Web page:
NIH Appropriations

NIH funding is vital to the careers of many AAI members and the biomedical research enterprise as a whole.

The $45 billion NIH budget for fiscal year (FY) 2021 funds more than 300,000 extramural scientists at 2,500 universities, medical schools, and research institutions. Approximately 80% of the NIH budget is awarded to extramural scientists; about 10% supports the work of NIH's nearly 6,000 intramural scientists. (see:

NIH funding has a huge impact on the advancement of biomedical research and on the economy (local, state, national, and international).


President Joe Biden signed a fiscal year (FY) 2022 omnibus appropriations bill into law in March 2022 that includes full-year funding for all federal departments and agencies.

The law appropriates $45 billion, an increase of $2.25 billion (5.3%), for the NIH base budget, and includes an increase of at least 3.4% for all NIH Institutes and Centers. As always, some of the new funding is set aside for specific purposes; for FY 2022, these include:

  • a $289 million increase for research on Alzheimer’s disease and related dementias (for a total of $3.5 billion);
  • a $104 million increase for research on HIV/AIDS (for a total of $3.2 billion);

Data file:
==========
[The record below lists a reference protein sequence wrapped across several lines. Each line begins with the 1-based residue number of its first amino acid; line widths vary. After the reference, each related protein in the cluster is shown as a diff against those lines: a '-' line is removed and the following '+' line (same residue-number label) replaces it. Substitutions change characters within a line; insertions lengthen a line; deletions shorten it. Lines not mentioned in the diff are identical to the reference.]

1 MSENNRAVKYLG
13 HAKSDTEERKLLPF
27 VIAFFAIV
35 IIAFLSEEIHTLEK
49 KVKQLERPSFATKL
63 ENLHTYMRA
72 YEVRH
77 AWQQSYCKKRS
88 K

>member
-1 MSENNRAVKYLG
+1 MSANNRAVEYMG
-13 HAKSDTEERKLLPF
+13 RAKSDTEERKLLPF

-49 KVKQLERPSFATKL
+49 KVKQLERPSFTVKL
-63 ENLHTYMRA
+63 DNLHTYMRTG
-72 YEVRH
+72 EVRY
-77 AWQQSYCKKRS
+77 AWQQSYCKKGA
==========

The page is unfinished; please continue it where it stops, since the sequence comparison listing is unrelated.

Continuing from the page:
• a $30 million increase for the Implementing a Maternal Health and Pregnancy Outcomes Vision for Everyone (IMPROVE) Initiative (for a total of $43.4 million);
  • a $25 million increase for the development of a universal influenza vaccine (for a total of $245 million);
  • a $15 million increase for research to combat antimicrobial resistance (for a total of $540 million); and,
  • a $13.4 million increase for the Institutional Development Awards (IDeA) program (for a total of $410.5 million).

The new law also includes $1 billion (available for three years) to create President Biden’s proposed Advanced Research Projects Agency for Health (ARPA-H).

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